By Dustin Allman
Pastor, The Fort Church, Kingsport
Focal Passage: II Kings 17:7-20
Most of us have heard of Babe Ruth, but have you heard of Babe Pinelli? Pinelli was an umpire in Major League Baseball who once called Babe Ruth out on strikes. When the crowd booed in disapproval of the call, Babe turned to the umpire and said “There’s 40,000 people here who know that pitch was a ball.”
The coaches and players braced for a swift ejection, but instead, Pinelli responded coolly, “Maybe so, Babe, but mine is the only opinion that counts.” In life it’s easy to get caught up in the opinions of others, but in the end, it’s not our fans or critics by whom we will be judged, only God.
In II Kings 17:7-17 the writer gives a mini sermon to explain why Israel went off into exile. One could give numerous reasons for their downfall, but the writer is ultimately concerned with the root problem.
In fact, the writer makes it clear by repetition. The verb “fear” is echoed throughout this chapter with either (Yahweh) God or “other gods” as the object – no fewer than eight times. That verb can also be translated as “worship” or “revere.” The people had a long history of looking to other things for provision, joy, security and salvation!
God redeems — don’t reject Him! Even after circumstances change, God doesn’t change. The writer is calling our attention to the exodus story and the giving of the Ten Commandments in verse 7. After God redeemed Israel from Pharoah and slavery in Egypt, they still sought other gods.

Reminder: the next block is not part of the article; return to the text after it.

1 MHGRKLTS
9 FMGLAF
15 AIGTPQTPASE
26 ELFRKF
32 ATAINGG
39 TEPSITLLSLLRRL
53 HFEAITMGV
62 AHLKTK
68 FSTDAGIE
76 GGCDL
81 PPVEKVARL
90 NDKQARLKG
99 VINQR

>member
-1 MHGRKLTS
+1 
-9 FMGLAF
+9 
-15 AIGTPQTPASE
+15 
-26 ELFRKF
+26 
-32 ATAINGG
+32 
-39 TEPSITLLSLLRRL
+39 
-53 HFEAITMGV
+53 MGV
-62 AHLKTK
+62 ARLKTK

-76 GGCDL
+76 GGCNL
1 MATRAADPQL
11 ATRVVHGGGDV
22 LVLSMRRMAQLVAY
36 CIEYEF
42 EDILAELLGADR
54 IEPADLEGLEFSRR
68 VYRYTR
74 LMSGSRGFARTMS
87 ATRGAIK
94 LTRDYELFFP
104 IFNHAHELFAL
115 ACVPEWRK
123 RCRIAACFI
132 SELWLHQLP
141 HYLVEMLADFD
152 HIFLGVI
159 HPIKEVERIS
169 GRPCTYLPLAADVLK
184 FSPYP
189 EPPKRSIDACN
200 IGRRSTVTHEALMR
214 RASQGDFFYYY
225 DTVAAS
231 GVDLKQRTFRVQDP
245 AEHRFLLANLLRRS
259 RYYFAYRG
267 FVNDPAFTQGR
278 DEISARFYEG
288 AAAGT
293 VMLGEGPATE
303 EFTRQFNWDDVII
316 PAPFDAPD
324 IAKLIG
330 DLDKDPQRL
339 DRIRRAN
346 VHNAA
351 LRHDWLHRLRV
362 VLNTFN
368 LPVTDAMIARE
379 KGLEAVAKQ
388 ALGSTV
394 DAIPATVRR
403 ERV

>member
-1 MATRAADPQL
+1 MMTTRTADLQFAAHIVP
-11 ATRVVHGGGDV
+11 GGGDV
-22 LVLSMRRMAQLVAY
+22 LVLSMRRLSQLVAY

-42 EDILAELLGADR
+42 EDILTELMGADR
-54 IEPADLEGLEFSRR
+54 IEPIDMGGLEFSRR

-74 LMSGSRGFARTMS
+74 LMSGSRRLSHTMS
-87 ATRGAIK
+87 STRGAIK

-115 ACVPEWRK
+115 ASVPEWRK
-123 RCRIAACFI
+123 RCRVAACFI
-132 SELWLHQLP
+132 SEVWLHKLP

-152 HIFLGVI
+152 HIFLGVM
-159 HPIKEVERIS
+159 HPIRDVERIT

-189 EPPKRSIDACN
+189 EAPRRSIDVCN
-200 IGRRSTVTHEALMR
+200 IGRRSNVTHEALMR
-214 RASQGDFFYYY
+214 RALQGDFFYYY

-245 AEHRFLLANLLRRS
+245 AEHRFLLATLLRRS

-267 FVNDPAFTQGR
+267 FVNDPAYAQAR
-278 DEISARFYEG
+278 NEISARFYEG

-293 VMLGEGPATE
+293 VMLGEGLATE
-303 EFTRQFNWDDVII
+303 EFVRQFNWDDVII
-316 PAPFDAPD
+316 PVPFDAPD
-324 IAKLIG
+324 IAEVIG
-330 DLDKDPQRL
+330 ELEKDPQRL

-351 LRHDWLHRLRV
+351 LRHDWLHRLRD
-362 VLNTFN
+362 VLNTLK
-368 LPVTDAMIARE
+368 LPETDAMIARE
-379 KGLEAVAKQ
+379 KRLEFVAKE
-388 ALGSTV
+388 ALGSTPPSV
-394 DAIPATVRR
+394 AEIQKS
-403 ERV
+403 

This doesn’t reflect a heart of gratitude! If we’re not grateful, we might be trying to earn elsewhere what God has freely given to us! Gratitude always turns what we have into ENOUGH! God is enough! Idols can never give us grace; they can only enslave us! Consider what God has delivered you from!
God satisfies — don’t resist Him! The issue of worship is the root problem, the writer says. But he goes on to list the fruits of that root. An unhealthy root will bring bad fruit. The results of idolatry are numerous, but he boils it down to living immoral lives and worshiping many false gods.
We may not worship statues or a golden calf, but we still bow down at the altar of many material objects. If money is your idol, you will never have enough.
If you don’t have it, it can crush you. If success or being popular is your idol, you will pursue one accomplishment after another, never finding satisfaction. These false gods cannot bring hope. They will only bring enslavement; never liberating joy!
God warns — don’t rebel! Israel knew better! God gave them the Law and told them how to live. He reminded them again and again! He sent prophets. But Israel would not listen.
They had hardened their hearts to God and continued in rebellion. The kingdom had split and to exile they would go. They chose to persist in sin. What appears to be very clear by the end of the chapter is that not even exile will change them in the short term.
The whole chapter calls us to examine our lives. Make a list of all the things you’re grateful for. Enjoy them! Steward them! But worship the Creator, not created things. Where there is bad fruit, there is a bad root. B&R